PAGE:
Other twelve-step groups have modified the twelve steps slightly from those of Racism Anonymous to refer to problems other than Racism.
The Promises:
  1. If we are painstaking about this phase of our development, we will be amazed before we are half way through.
  2. We are going to know a new freedom and a new happiness.
  3. We will regret the past and learn enough humility to eventually shut the door on it.
  4. We will comprehend the word serenity and we will know peace.
  5. No matter how far down the scale we have gone, we will see how our experience can benifit others.
  6. The felling of uselessness and self-pity will disappear.
  7. We will loose interest in selfish things and gain interest in our fellows.
  8. Self-seeking will slip away.
  9. Our whole attitude and outlook on life will change.
  10. Fear of people of color and economic insecurity will leave us.
  11. We will intuitively know how to handle situations that used to baffle us.
  12. We will suddenly realize that God is doing for us what we could not do for ourselves.

“Are these extravagant promises? We think not. They are being fulfilled among us-sometimes quickly, sometimes slowly. They will always materialize if we work for them.”

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By Dr. Knowitall, PhD, PhD, February 4, 2007 at 1:27 pm Link to this comment
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#51538 Frank, I don’t think it’s pointless to apologize.  The horror of slavery in this country will be remembered for centuries to come and anything that might help toward healing is pointless only if those receiving the apology deem it as such. Even more than that, would an apology hurt?  It seems important to McEachin.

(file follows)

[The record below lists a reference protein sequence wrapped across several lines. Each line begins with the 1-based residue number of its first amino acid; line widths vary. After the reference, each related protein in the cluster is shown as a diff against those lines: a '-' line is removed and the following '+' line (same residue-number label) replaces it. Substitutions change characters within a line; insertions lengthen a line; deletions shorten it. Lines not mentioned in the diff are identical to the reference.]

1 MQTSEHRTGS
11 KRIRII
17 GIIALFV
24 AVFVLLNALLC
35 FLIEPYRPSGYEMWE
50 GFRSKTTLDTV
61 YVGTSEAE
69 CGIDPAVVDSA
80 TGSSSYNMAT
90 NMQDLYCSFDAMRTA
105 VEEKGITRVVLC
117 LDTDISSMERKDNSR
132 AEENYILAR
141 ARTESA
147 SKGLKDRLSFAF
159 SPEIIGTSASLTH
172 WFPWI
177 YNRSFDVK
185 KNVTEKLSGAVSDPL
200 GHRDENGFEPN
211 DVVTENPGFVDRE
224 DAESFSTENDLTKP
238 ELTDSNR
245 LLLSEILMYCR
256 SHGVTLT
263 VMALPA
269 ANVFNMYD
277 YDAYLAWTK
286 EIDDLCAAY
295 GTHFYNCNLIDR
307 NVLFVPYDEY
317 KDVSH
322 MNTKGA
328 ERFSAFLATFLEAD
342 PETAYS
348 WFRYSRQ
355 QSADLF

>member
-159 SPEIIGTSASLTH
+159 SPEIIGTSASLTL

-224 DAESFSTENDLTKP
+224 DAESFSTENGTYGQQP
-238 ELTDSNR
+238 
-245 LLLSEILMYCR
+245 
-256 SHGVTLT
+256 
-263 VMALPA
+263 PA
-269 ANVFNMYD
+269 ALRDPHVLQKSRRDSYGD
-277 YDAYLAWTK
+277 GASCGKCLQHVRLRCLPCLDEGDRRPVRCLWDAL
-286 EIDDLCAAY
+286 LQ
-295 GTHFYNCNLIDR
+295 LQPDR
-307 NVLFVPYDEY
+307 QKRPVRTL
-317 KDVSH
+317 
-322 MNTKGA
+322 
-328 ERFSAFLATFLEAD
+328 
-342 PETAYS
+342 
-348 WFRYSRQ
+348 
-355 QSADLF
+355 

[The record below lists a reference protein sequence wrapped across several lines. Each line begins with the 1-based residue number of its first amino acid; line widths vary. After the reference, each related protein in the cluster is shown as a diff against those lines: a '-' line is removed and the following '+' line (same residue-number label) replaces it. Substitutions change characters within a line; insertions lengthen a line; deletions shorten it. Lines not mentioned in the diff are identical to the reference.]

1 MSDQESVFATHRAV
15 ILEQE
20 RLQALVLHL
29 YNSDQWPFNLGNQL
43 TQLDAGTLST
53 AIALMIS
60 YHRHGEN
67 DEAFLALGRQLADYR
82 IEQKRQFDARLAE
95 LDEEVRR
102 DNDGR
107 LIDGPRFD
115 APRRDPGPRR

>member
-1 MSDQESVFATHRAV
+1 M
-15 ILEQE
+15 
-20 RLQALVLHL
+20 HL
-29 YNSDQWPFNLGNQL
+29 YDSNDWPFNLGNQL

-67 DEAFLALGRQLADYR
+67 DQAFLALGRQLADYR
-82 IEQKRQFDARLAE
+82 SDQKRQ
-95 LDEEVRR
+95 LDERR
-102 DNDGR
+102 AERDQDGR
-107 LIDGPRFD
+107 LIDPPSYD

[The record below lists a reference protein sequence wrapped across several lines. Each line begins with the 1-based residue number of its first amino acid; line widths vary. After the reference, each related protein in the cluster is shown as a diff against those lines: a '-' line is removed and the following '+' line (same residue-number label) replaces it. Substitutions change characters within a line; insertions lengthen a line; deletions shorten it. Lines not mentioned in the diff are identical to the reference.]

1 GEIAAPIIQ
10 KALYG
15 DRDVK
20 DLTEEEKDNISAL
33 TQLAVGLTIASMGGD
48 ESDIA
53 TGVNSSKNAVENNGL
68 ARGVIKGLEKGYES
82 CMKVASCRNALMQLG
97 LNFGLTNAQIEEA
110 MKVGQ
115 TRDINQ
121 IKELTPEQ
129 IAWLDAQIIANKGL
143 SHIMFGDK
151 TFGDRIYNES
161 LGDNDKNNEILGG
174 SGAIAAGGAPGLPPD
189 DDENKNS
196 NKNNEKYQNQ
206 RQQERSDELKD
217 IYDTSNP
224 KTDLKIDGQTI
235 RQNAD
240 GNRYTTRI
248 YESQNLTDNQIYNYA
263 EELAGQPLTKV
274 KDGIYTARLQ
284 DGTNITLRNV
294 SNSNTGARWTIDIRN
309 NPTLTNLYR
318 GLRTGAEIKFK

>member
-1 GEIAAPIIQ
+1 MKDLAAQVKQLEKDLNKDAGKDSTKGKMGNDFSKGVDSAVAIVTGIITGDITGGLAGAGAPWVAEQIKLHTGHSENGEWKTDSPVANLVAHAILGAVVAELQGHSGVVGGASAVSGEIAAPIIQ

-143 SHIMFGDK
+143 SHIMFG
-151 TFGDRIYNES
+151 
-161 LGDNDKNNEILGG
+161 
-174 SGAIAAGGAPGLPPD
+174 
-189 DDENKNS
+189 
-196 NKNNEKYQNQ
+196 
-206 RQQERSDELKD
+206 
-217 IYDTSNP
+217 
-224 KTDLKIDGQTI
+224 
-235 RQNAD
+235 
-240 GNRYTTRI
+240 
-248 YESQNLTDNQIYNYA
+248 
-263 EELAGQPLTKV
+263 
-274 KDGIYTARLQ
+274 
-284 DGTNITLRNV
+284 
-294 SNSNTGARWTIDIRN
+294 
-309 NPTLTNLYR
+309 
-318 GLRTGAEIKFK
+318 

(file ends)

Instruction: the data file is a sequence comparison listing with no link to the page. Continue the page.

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By Jim Yell, February 4, 2007 at 7:11 am Link to this comment
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I am all in favor of people accepting that they did something wrong, but let us not beat ourselves up about these things which were the accepted means of interaction by most of the worlds cultures and populations at the time, if not all of them.

Does the Davidson family now get an apology by Native Americans for the kidnap and cold blooded murder of their little children in the 18th century? Can we expect reparation for the enslavement of the mother?

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By Dr. Knowitall, PhD, PhD, February 4, 2007 at 7:04 am Link to this comment
(Unregistered commenter)

Bravo!, VA

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By Lefty, February 4, 2007 at 6:13 am Link to this comment
(Unregistered commenter)

Hmmmm!  It’s a good bet more than a few in Virginia are seeking re-election!

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By Frank, February 4, 2007 at 5:51 am Link to this comment
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A statement of apology would have been pointless since you can not give a meaningful apology for something you had no control over or involvement in.  “The State of Virginia” is nothing but a group of people and none alive today had anything to do with slavery.